[1]    The “Man in the Moon” portion begins with the speaker asking the reader to go along with his storytelling—to suppose a hypothetical situation.  What would we think if the inhabitants of the moon could possibly find a way to navigate their way to the planet earth?  After all, man did not believe that he could sail across the sea, or through the air, but he did.  After some incredible scientific advancement, those living on the moon could very well find their way to our planet.  Examining a somewhat farfetched idea by using another farfetched idea that has materialized is a good strategy.  It shows that the unimaginable could very well become reality.  Now that Irving has the reader’s cooperation in this matter, he can go on to say what he wants to say.  If these visitors claim to know so much more than we know, why shouldn’t we welcome them?  If they are physically stronger, shouldn’t we comply with their demands?  It all seems logical, sensible, and much like the relationship between the Europeans and the Indians.  The newcomers find this planet populated by “savages” and resolve to take ownership of the land and subsequently its people.

[2]    Irving describes a scenario that seems entirely ludicrous—one in which the head of the moon people, the “man in the moon,” issues commands and leads his followers on their little crusade to conquer their inferiors.  The man in the moon is very much like the Pope.  He serves a similar role and is very much the figurehead and spiritual leader that the Pope is.  In an attempt to understand the tale, an example is highlighted, but at the same time, the subtle analogy is made.  The man in the moon orders his people to conquer the new land.  This is a detestable act. The man in the moon is comparable to the Pope.  The Pope issued similar decrees regarding the New World.  Draw your own conclusions.

[3]    The inhabitants of the “dirty planet” earth are we, that is, the white man.  We are the “race of two legged animals, that carry their heads on their shoulders instead of under their arms” that the newcomers think are bizarre and abnormal.  “They’re weird looking with two eyes, not three,” the moon people would say.  “Where are their tails?”  Meanwhile, the “natives” are a bit confused.  We are white, not pea green—not like them.  So what is so wrong with all of this?  Nothing.  But wait—the Indians are not white, not like us.  So what is so wrong with that?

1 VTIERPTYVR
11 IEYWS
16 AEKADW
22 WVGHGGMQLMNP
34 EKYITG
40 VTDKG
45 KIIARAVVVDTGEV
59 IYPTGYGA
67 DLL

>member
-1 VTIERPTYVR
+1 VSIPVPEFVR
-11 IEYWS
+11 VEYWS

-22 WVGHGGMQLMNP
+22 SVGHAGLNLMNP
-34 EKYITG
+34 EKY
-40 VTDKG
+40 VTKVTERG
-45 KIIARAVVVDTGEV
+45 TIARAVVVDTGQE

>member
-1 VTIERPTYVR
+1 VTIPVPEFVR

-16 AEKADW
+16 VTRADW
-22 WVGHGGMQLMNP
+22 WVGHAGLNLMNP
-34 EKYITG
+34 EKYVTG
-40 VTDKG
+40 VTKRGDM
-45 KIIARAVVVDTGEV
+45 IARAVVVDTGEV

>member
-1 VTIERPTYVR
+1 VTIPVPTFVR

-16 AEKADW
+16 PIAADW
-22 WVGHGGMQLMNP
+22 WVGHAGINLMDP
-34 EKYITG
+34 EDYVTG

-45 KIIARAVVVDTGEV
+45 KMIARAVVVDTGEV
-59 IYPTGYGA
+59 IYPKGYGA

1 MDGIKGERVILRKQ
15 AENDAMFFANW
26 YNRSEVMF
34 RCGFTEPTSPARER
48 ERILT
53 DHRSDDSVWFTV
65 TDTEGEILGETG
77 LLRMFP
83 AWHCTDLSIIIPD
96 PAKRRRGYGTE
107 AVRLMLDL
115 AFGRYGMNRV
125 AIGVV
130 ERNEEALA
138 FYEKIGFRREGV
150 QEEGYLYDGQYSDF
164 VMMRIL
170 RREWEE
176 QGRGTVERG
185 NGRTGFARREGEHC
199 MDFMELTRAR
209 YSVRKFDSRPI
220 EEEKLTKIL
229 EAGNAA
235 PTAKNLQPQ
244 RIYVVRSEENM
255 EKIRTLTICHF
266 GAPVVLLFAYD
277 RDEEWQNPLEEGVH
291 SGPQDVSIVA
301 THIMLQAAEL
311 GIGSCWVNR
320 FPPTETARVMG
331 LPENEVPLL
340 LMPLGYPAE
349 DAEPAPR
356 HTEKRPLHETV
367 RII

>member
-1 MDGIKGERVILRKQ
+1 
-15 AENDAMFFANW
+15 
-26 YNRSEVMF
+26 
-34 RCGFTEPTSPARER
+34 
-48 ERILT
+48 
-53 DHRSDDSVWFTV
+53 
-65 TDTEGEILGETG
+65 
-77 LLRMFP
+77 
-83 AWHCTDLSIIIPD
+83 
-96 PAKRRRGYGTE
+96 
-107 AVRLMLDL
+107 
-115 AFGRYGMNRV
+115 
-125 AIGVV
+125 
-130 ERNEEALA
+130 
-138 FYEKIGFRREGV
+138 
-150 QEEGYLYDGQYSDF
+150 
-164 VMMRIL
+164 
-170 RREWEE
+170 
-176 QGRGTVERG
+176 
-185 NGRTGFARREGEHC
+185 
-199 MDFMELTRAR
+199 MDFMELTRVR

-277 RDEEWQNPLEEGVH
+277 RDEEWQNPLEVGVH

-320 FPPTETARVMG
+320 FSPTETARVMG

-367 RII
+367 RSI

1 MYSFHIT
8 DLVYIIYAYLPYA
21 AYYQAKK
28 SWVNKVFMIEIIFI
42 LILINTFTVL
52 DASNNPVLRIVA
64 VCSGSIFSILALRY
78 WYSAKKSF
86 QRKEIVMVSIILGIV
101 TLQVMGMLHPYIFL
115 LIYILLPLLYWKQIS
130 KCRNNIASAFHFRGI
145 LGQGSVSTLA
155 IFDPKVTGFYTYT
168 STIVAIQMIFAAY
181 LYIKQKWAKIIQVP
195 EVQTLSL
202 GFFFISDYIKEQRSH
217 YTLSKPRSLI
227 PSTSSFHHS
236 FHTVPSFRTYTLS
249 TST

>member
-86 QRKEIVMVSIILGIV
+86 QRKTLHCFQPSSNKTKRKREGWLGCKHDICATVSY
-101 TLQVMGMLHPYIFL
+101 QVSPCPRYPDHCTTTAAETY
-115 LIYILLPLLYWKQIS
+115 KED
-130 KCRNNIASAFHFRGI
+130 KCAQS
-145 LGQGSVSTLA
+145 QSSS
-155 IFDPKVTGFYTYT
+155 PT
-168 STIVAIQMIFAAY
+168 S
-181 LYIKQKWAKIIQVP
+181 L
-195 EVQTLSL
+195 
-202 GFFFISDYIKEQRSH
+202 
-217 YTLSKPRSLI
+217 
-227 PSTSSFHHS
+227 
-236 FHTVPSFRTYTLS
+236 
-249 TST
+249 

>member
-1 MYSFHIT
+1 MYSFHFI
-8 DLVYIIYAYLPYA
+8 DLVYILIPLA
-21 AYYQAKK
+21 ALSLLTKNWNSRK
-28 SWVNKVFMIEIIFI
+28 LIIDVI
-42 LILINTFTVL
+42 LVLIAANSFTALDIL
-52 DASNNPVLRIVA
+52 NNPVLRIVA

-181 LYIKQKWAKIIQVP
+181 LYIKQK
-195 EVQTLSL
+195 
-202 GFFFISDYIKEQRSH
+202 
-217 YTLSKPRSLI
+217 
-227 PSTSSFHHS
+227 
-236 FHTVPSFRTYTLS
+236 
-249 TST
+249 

[4]    Our new neighbors want us to share our lives with many wives, not just one.  They want us to give up Christianity and welcome a new religion.  How dare they make such absurd demands?  We have our own way of life and our own religion, and we have known no other.  We do not need to know another.  How dare they?

[5]    But such are the goals of the “lunatics”—the ones who have come to show us the way, the right way to live, the only acceptable way.  We should be glad, in fact, we should be grateful that they are so willing to enlighten us.  Irving uses the word "lunatics" in referring to the visitors from the moon.  It is interesting to note that the word also has an alternate meaning, one that is used more as an insult than as a descriptive word.  This is an effective way to convey the notion that those who conquered the native inhabitants of America, just like the moon people who came to earth and took us over, are viewed simply as lunatics, as crazy and demented in both their mentality and their actions.